Liberty County Fire Services completed their first in-house training for nine newly certified firefighters, and on Friday night, the county celebrated by having a graduation ceremony at the Liberty County Performing Arts Center.
The new recruits underwent 14 weeks of extensive training, learning every aspect of firefighting.
Liberty County Fire Services Chief Brian Darby explained the history of the department, which was coordinated by now retired Capt. James H. Ashdown, who was the former fire chief undertaking multiple positions within the department. When Darby became chief in 2017, the department was still an unpaid, all-volunteer department.
Working with county administrators and the Board of Commissioners, Darby managed to grow the department, adding the first full-time paid firefighters in 2019. With the onset of the COVID-19 pandemic, sending personnel for training in Forsyth was stalled, but the need to grow the department was still necessary.
In March 2022, Ashdown assumed the role of Captain of the Training Division, and Class 1 started.
With a county-wide fire protection plan in place and the continued growth of the county, Darby said they plan to continue adding personnel as needed to sufficiently respond to all emergency calls.
County Administrator Joey Brown said the first recruiting class is proof that the board, the county and the fire department are working together to support a sustainable department made up of professionals who can help train and mentor a group of individuals to become part of an outstanding team. He congratulated Darby, Ashdown and the recruits for a job well done.
Brown described firefighters as “uniquely brave individuals who fight fires, rescue people trapped in buildings and vehicles, serve as a first responder and perform first aid during medical emergencies until paramedics arrive, and are the first to clear roadways at home after a disaster.” Brown further stated they educate people on safety, teach CPR and even rescue animals.
“They have no limits and express no fear,” Brown said.
State of Georgia Firefighter Standards and Training Chairman Tony Pritchett said it was a history- making moment for the department. He said these recruits’ journeys are just beginning.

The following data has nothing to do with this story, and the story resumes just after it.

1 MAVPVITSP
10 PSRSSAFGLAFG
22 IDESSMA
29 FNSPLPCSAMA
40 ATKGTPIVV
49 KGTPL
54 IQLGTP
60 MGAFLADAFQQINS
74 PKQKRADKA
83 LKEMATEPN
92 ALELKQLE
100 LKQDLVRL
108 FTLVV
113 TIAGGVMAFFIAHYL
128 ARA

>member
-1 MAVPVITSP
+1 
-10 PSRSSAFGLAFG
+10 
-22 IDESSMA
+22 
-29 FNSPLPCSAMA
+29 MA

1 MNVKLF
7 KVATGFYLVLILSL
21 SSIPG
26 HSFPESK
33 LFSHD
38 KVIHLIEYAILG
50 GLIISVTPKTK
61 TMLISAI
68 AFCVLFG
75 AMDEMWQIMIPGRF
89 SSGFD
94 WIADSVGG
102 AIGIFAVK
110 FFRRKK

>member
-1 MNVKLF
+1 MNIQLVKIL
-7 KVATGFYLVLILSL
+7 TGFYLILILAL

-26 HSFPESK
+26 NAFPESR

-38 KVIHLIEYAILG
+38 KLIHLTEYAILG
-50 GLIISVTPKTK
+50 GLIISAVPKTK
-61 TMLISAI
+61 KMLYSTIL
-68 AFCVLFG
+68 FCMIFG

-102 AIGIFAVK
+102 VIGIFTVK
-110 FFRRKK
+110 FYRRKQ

“I challenge you each to strive to reach the highest level of education in your career in order to serve your community with the highest and utmost quality levels of service,” he said. “Because this is what they expect, and this is what they deserve.”
He said being a firefighter is more than a job or paycheck.
“Firefighters have the adaptability to get the job done,” he said. “This profession is truly a brother- and sisterhood, and you must take care of one another. Because when the going gets tough and you are in the fight of your life, each other is all you will have.”
The nine recruits received their certificates and their fire helmets and took their oaths to serve the residents of the community. They are now certified as firefighters, hazmat and medical first responders and also underwent truck operations training.
Recruit Raegan Anderson said it was an awesome experience.
“I am definitely a better person than when I first started this class,” she said.
All the recruits will be added to the county’s various fire departments, and a few were set to start their shifts as early as last Sunday.
“It’s allowing us to grow and teach not only the aspects of firefighting, but also the way that Liberty County operates, both with SOPs (Standard Operating Procedures) within the fire department, but also with the Board of Commissioners,” Darby said.
He added the new recruits will continue to learn about fighting fires by working alongside seasoned veterans. He said the county now has 27 paid staff in the department.
“The more people on scene, the faster we put the fire out,” Darby said.